It shouldn’t take a law degree to understand how a child’s game is conducted. We’re reaching a point where the sport is being choked to death by its obsession with legalistic minutiae. Even the best regular official on his best day cannot handle the insane number of factors they have to consider when making a call on the field. This points to a massive structural problem that the NFL has not acknowledged.
Think I’m joking about the league killing itself with too many rules? Consider the NFL’s international ambitions. American pro football desperately wants to expand beyond the US market. It’s spent billions of dollars promoting games in Europe, Canada and Mexico. Yet non-Americans stubbornly cling to their soccer and largely reject our most successful professional sport. The NFL is baffled as to why their game won’t take hold in foreign markets.
Compare football’s rules to international soccer’s diktats. While both are lengthy, the NFL’s guidelines are far longer. More importantly, the NFL’s guidelines are far more open to broad and ambiguous interpretation: You can’t hit the quarterback except when you can, you can’t hit the wide receiver except when you can, this player is eligible to catch a forward pass except when he can’t, that player is ineligible to receive a forward pass except when he can, etc.
For people who have not grown up with the pro football game, it’s much harder for them to understand the various and sundry by-laws of the NFL. If it’s a chore to learn all the wrinkles of the game, most people are just going to stick with what they know. In the case of most non-Americans, that’s soccer. As a result, the American gridiron sport not only has to overcome foreign people’s love of soccer and their understandable reticence to change, but the over-ruled nature of US football itself.
The fact of the matter is that watching soccer is just about the most boring television program ever. Scoring is minimal and not enough happens. The Julliard level of acting required to draw penalties is unseemly and stupid. But soccer has an enormous advantage: simplicity. It’s easy for people to understand. Anyone, from an illiterate shepherd in Zimbabwe to the President of the United States, can quickly grasp the basic concepts of the sport. Within a few viewings, much of the nuances can be gleaned as well.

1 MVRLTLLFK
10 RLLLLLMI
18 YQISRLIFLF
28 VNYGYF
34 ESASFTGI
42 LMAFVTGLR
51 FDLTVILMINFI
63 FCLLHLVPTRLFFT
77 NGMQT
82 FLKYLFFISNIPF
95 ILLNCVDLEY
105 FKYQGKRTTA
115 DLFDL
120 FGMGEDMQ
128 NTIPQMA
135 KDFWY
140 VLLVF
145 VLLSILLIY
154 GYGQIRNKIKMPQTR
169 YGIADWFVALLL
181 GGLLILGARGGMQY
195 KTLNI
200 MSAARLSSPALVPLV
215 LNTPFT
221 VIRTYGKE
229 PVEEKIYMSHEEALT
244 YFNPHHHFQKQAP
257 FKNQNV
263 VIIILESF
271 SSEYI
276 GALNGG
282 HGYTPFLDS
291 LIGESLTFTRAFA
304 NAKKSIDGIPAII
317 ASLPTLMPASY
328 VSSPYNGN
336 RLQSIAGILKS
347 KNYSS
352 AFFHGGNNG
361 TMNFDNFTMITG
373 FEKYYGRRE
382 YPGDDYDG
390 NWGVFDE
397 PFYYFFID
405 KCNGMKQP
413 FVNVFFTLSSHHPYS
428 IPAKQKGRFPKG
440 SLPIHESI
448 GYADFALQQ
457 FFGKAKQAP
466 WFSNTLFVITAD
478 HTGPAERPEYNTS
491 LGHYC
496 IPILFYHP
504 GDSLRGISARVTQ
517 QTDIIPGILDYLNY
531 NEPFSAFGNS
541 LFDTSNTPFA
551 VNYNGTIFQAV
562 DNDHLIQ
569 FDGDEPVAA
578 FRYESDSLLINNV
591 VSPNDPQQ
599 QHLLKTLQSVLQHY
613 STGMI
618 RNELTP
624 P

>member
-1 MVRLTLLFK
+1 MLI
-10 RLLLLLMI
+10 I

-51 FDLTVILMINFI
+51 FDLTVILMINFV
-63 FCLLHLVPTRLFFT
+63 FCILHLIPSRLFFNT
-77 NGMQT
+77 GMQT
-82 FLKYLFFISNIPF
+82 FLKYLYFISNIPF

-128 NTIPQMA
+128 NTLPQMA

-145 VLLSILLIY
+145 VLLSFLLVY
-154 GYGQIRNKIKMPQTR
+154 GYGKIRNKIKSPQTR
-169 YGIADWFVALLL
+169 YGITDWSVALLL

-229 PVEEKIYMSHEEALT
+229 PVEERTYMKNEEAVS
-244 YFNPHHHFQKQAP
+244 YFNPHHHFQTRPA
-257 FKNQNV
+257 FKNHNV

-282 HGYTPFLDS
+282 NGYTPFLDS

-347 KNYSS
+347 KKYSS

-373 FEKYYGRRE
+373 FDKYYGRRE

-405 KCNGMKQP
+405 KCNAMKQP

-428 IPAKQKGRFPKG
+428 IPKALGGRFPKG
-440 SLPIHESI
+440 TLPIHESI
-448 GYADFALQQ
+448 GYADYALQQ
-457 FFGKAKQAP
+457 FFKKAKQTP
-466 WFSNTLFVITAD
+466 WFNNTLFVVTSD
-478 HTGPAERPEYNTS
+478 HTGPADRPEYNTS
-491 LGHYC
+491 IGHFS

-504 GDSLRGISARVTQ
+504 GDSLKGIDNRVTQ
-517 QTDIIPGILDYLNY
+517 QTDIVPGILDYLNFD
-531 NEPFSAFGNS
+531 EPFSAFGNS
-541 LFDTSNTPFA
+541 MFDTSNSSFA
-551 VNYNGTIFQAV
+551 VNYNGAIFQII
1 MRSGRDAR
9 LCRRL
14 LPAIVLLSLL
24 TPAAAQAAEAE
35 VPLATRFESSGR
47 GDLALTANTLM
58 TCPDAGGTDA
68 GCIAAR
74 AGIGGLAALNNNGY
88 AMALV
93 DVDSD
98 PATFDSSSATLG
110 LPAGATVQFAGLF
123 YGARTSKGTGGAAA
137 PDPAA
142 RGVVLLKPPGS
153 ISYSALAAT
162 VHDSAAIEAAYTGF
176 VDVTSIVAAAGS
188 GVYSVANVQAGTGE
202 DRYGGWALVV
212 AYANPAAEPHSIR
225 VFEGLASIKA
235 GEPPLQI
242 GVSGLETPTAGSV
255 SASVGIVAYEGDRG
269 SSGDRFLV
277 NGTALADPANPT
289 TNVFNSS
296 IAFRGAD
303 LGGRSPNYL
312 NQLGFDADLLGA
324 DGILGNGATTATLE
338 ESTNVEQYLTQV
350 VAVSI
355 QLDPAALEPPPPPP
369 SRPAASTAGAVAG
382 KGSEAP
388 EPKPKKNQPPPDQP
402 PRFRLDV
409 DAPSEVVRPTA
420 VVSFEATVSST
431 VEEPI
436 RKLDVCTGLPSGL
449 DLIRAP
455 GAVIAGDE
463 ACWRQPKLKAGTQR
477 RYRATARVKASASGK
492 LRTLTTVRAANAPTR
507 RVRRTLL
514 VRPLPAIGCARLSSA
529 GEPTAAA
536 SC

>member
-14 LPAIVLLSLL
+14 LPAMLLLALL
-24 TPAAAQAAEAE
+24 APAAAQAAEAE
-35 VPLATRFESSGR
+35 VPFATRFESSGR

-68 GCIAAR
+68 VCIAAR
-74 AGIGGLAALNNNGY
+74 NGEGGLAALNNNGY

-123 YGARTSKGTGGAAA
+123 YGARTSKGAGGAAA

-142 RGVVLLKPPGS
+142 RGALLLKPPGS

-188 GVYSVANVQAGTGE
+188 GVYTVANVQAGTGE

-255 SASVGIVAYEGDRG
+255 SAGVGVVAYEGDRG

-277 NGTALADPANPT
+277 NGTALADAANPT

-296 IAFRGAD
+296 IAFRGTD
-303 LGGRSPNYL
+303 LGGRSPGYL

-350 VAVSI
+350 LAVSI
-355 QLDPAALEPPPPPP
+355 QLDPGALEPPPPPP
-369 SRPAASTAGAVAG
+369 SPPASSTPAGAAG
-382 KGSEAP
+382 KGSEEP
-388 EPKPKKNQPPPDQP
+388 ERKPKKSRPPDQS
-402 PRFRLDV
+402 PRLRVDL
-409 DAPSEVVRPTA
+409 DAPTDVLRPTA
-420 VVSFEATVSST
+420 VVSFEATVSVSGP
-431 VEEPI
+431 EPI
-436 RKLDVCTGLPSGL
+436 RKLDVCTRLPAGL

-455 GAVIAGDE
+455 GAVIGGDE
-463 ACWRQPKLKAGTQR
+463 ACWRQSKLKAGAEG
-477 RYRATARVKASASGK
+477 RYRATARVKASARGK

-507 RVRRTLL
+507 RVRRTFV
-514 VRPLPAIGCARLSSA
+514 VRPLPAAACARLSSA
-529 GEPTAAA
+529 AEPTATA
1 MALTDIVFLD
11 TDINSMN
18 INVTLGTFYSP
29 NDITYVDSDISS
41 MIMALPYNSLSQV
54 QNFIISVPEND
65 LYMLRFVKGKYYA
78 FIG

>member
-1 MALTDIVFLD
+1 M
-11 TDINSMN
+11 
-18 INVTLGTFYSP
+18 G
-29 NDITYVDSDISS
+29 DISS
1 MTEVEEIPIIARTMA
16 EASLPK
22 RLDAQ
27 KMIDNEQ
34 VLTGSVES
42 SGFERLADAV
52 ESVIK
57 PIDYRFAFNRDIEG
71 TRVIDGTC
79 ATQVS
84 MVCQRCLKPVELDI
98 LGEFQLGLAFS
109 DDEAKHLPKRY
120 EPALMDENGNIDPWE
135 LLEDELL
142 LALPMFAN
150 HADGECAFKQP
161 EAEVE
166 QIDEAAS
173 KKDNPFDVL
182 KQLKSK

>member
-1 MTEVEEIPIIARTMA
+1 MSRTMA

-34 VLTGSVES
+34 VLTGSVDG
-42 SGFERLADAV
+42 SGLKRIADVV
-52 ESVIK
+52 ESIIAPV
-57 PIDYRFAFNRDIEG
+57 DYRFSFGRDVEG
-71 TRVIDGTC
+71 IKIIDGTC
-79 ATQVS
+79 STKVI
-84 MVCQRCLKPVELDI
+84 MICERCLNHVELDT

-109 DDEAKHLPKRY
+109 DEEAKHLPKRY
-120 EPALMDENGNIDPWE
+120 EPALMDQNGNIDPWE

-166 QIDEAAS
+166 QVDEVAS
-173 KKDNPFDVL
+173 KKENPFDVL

By contrast, American football is violent, exciting and great to watch on TV. The problem is that the sport is becoming increasingly unknowable. If people cannot understand the game, people will turn it off. I used to think it was cool that the television networks include former officials to help fans interpret the on-field action. Now I see it as part of the problem. You shouldn’t need the voice of God to understand an offside call. You shouldn’t require ten minutes of instant replay with second by second commentary from a retired zebra to determine who has possession of the ball. In short, the referees shouldn’t be this visible and this integral to the functioning of the sport.
So by all means, let’s bring the real officials back. Under the current situation, each game is a potential humiliation for the entire league. Getting the regular refs on the field will stop the bleeding and bring a much-needed level of professionalism back to the sport. If nothing else, the normal officials will get the games moving faster, which will be a big help.
Having said that, there are flaws in the National Football League that cannot be solved by the real refs. The game is being crushed under the weight of its own rulebook. If it is to continue to grow both here and across the world, it will have to simplify or it will die.